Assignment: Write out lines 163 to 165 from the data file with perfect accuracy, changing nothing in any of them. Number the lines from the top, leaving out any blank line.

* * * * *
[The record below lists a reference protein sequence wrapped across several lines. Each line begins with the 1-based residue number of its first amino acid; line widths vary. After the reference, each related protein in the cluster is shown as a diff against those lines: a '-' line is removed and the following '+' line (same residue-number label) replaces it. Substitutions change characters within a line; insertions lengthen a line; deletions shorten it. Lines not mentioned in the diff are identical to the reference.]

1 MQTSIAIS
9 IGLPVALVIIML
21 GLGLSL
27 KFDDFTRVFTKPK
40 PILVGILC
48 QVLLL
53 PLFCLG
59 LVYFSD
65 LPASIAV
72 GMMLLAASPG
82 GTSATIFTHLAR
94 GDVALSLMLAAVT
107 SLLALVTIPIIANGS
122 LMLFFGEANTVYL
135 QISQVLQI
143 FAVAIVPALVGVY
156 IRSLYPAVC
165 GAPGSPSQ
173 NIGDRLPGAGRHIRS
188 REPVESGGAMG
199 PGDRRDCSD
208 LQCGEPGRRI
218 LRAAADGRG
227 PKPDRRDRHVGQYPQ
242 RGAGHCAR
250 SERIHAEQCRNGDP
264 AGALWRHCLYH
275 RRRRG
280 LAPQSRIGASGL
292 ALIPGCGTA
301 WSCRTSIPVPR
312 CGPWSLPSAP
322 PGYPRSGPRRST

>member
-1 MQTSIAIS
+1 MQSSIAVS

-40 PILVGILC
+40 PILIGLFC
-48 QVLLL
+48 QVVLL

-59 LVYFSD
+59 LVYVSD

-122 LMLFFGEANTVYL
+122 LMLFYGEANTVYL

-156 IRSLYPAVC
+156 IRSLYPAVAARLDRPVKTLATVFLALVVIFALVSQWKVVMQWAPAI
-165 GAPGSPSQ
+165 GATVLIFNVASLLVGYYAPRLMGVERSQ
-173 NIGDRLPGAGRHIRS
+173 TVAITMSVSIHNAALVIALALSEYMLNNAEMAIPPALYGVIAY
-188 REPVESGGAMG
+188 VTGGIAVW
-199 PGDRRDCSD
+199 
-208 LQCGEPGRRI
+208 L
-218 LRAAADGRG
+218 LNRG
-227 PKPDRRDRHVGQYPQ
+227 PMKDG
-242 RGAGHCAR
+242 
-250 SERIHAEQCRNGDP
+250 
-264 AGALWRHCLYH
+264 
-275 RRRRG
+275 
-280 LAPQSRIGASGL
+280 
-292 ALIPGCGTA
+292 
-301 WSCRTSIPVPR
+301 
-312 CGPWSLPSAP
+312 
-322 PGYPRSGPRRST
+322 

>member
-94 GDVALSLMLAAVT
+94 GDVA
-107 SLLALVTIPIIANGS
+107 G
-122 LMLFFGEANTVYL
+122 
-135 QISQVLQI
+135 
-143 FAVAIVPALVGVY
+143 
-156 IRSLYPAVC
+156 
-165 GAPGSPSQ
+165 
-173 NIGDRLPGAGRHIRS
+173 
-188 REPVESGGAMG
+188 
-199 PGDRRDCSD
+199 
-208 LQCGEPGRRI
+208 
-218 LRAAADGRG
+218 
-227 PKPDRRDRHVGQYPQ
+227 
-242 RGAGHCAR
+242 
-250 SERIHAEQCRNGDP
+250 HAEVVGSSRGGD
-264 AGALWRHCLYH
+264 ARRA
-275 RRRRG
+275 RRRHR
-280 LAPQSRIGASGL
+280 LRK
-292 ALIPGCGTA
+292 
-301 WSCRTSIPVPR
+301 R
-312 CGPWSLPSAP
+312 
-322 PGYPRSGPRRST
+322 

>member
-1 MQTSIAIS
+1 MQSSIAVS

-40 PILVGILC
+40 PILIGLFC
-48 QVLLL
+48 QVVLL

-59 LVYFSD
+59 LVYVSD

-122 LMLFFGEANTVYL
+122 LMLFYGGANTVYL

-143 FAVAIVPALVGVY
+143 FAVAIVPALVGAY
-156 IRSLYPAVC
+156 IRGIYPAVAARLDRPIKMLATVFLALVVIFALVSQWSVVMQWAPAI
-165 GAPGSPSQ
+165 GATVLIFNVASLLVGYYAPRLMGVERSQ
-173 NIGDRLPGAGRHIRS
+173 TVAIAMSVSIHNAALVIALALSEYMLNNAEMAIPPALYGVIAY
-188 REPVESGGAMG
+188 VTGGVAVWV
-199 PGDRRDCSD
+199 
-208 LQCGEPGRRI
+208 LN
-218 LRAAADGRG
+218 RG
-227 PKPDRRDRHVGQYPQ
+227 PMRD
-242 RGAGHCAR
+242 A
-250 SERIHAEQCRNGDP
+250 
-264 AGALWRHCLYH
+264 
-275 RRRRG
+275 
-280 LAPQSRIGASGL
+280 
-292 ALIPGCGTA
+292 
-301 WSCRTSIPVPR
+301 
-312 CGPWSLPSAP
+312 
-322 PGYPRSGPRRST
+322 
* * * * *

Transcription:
+280 
-292 ALIPGCGTA
+292 